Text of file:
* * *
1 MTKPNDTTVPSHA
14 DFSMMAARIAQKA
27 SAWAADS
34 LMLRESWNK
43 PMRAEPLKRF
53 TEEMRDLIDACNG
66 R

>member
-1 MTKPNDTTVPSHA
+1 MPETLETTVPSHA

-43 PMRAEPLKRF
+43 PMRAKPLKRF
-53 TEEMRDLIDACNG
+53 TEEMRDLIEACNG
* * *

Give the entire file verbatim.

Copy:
1 MTKPNDTTVPSHA
14 DFSMMAARIAQKA
27 SAWAADS
34 LMLRESWNK
43 PMRAEPLKRF
53 TEEMRDLIDACNG
66 R

>member
-1 MTKPNDTTVPSHA
+1 MPETLETTVPSHA

-43 PMRAEPLKRF
+43 PMRAKPLKRF
-53 TEEMRDLIDACNG
+53 TEEMRDLIEACNG